That didn't take long: Only three days after the United States Supreme Court laid down the law against Aereo, the cloud DVR service shut down as of 11:30AM EST Saturday. While the move is a shame for existing customers, it's almost more of a bummer for those waiting for Aereo to finally arrive in one of the previously announced markets. Here's hoping the service can find a way to make a comeback sometime in the future, but in the meantime here's what else is making headlines this weekend.
Happy iPhone 5s and iPhone 5c Day! We have to admit, it's been quite a week around MacLife.com, what with the release of iOS 7 on Wednesday and now new devices to drool over, savor or enjoy. But before you go thinking that Thursday was just another boring day full of post-update depression, read on to find out some of what was making headlines yesterday.
We were among the few, the proud who lined up outside their nearest Sprint dealer exactly three years ago tomorrow to buy the Palm Pre, the first device to feature the company’s innovative webOS software. While the device went back to the store two weeks later (never could get past that awful chiclet keyboard!), we remained fascinated by the platform, all the way to its bitter end last year with the HP TouchPad. Now you can relive the platform’s entire sad history, along with everything else happening this Tuesday, June 5, 2012.
Believe it or not, Apple can hold a boring event now and again, and today it was the annual shareholders meeting -- the first with CEO Tim Cook at the helm. Sure, the company has boatloads of cash and its only real drama at the moment is coming out of China, but guys, let’s try to spice things up for next year and at least throw some chairs at each other or something, will you? Thankfully, the rest of the tech world had a more interesting day, so without further ado, here’s all the news that’s fit to print for Thursday, February 23, 2012.
My iPad 2 is better than my old PC laptop in many ways, except one. As a businessperson, I still need to work with Microsoft Office files on a daily basis. What do I have to do to edit Office files on my iPad? And is it possible to sync them back when I’m done?
Spreadsheets aren't anyone's idea of sexy. Here's a cell, it adds up other cells; here's a cell, it averages other cells. And so on. In fact, this has long been the underappreciated workhorse in any office suite, but spreadsheets can pack loads of functionality into those little cells.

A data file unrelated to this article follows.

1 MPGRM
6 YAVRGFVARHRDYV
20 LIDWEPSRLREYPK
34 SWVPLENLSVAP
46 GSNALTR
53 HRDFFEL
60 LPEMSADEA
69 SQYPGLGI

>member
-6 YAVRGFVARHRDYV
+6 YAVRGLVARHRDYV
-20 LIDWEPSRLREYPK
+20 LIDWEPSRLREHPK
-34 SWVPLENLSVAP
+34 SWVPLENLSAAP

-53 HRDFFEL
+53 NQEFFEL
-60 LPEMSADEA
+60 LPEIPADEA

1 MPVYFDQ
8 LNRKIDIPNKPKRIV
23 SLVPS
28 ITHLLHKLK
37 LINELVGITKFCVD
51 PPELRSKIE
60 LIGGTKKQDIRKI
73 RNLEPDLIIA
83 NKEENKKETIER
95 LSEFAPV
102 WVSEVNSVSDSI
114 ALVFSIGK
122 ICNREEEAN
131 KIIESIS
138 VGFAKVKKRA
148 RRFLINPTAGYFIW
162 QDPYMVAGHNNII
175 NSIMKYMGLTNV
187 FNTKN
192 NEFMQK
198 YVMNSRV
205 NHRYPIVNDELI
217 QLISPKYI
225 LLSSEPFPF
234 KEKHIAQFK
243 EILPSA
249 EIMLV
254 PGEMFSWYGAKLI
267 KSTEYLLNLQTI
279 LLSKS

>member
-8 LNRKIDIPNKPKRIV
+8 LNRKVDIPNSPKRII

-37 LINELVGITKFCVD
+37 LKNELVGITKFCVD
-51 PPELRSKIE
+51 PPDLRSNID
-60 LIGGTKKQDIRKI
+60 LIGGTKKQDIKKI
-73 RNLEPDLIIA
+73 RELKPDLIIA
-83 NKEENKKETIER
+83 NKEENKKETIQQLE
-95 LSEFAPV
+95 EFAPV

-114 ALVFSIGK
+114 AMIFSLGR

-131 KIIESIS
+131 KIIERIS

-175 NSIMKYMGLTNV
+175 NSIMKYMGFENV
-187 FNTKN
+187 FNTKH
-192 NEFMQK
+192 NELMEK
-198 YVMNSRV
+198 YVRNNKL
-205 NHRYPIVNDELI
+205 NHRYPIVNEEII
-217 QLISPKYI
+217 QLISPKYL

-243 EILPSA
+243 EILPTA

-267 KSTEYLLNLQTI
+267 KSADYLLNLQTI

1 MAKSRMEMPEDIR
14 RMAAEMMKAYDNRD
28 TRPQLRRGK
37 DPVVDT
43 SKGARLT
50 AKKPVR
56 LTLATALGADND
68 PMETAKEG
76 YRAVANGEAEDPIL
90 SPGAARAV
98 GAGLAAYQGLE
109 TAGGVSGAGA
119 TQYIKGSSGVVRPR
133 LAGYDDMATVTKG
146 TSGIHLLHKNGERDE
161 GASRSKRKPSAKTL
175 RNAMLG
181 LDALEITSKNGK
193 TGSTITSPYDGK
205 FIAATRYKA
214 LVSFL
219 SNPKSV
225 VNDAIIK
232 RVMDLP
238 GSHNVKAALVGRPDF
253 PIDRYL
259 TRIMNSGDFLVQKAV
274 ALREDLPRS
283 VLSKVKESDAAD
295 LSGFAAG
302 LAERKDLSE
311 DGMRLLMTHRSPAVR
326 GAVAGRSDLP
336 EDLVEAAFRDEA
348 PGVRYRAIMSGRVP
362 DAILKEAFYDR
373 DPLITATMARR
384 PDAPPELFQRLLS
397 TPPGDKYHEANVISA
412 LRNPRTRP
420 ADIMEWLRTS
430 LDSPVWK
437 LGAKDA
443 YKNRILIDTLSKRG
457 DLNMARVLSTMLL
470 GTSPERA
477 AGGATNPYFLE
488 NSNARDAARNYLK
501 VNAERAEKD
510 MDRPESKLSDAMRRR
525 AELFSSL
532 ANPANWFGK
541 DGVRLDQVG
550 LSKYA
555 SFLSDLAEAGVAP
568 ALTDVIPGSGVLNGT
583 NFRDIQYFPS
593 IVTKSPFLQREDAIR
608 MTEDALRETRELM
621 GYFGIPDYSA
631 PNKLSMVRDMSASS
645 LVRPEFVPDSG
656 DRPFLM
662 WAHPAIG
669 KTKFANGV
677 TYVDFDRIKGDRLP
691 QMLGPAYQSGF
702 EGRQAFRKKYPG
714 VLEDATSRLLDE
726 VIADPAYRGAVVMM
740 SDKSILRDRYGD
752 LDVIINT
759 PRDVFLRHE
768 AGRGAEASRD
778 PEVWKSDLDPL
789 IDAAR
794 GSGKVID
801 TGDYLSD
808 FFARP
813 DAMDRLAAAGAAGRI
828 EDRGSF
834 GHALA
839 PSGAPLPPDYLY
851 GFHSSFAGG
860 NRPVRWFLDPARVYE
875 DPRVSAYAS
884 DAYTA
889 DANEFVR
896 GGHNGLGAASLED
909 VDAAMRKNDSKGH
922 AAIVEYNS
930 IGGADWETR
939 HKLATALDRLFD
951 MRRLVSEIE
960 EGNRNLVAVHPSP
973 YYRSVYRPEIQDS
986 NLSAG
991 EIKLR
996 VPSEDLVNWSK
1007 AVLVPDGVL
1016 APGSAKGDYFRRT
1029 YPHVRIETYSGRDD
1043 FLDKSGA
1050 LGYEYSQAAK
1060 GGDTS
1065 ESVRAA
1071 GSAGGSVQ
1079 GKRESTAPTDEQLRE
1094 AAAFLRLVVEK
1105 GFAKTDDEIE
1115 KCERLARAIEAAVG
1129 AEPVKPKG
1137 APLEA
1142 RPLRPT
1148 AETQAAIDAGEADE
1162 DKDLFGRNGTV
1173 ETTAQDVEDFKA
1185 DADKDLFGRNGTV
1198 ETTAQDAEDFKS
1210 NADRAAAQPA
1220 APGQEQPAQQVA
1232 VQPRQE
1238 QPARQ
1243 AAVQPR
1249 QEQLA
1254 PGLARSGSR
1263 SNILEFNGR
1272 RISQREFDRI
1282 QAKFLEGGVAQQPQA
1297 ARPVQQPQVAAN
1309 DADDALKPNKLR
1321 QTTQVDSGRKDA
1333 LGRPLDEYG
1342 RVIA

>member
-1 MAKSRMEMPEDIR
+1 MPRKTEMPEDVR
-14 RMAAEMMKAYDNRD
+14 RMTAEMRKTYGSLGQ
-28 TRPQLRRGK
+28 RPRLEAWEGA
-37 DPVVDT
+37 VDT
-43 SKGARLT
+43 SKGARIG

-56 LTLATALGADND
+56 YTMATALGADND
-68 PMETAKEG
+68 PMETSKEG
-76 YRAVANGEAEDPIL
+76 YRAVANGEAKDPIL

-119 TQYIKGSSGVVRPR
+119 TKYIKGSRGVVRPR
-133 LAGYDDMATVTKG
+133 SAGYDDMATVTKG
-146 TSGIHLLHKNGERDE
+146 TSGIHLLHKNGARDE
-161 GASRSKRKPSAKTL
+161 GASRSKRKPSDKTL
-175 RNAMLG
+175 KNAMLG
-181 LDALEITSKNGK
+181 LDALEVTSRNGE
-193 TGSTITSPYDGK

Just like Word, Microsoft's Excel has long dominated this realm. Apple has a worthy competitor in Numbers, but how does mobile spreadsheet creation stack up? Which mobile software gives you the spreadsheet power you've always wanted? Let's do the math.
Back when it was just the iPhone, there wasn't much demand for mobile word processing, but when the iPad came along, people expected full computer functionality. Apple heeded the call with mobile versions of iWork, but Microsoft Office still remains king of document software. The popular .doc is still the number one format with a bullet, and a variety of office-based software has arisen to handle it.
In our special cage match office productivity App Showdown, we go three rounds to find out who is the undisputed master of the mobile domain, Apple or its competitors.
Working and playing with an iPad is an immersive, singular experience. Designed to be held in two hands, cradled in a lap or propped up against a knee, the tablet is perfect for a bit of alone time: just you, your digital media and a few well-chosen apps.
But once you put your tablet down, it’s fair game for anyone else that you live with to it pick up and use. To keep what you do with your iPad private, you could password protect it, but that sort of thing just breeds mistrust and tablet envy. You might consider giving all comers free reign to tap and swipe to their heart’s content, but will they laugh or blush at your email or browser history as a result?
No one needs that kind of stress in their life. Let Mac|Life show you how to make sharing an iPad a little easier and more pleasurable for everyone with these six multi-user wonder apps.
As much fun as the iPad can be, there are times (and they are dark times indeed, my friends) where you've got to hunker down and be productive. If Apple's Pages, Keynote and Numbers apps just aren't doing it for you, the new Quickoffice Connect Mobile Suite might be worth taking a gander at.
Thanks to the combination of Dropbox and Quickoffice Connect Mobile Suite, your iPhone and your Macs can all act like multiple devices sharing Office files on the same network--no matter where you are. (And we hate to bring up the Dark Side, but this will work seamlessly on PCs as well.) Once you see how simple this is to configure, you’ll wonder why everything in life can’t be this easy.